During Black History Month, we should honour Marcus Foster, a trailblazing black educator who was the first black, big-city school superintendent and one of the 20th century’s finest educators.
Foster believed in the power of education to achieve the American dream, which has historically been denied to children of colour.
He left a legacy of success in Philadelphia and was poised to do more in Oakland when the Marxist Symbionese Liberation Army assassinated him.
Foster’s life provides several important lessons. Firstly, we must recognize that black minds matter and that ensuring proficiency in reading and math among black students is vital in honouring Foster’s legacy.
Secondly, we must acknowledge that black families still seek great opportunities in the form of schools and that parents should have the freedom to choose their child’s path.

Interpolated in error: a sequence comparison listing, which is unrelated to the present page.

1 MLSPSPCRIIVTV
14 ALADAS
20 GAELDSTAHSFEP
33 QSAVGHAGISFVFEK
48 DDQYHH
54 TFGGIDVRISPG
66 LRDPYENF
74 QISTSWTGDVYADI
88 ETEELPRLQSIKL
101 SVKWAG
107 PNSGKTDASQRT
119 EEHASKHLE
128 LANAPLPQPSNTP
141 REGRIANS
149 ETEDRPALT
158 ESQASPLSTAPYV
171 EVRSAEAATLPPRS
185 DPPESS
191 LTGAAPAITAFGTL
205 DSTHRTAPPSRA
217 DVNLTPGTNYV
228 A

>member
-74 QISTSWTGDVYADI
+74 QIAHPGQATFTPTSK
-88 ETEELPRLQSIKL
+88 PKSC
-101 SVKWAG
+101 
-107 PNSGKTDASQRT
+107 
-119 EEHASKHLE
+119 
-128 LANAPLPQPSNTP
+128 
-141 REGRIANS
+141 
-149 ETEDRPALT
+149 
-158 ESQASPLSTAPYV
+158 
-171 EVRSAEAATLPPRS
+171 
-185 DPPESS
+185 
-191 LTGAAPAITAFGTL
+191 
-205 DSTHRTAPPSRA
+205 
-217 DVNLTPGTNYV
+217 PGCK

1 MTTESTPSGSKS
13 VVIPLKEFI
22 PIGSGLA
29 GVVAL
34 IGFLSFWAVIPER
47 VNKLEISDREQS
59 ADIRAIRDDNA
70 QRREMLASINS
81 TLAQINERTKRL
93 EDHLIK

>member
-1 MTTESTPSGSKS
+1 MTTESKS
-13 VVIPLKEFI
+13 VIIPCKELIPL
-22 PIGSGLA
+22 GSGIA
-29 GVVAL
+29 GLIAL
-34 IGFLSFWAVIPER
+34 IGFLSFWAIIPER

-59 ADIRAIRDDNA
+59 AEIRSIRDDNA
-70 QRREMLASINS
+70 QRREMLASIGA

Finally, Foster believed that excellence and empathy were vital to student success. He defused conflicts with dialogue and mutual understanding, reoriented counsellors to help students, and brought back extracurricular activities to improve academic success.
Despite the challenges of his time, Foster built a cross-racial, bipartisan coalition focused on student learning.
Today’s education challenges are serious but solvable issues, such as lagging student achievement, curriculum debates, parent disenfranchisement, and overworked teachers.
We should remember Foster’s leadership, courage, and hope and recognize his contributions to the field of education during this Black History Month.»Foster believes excellence and empathy are vital to student success«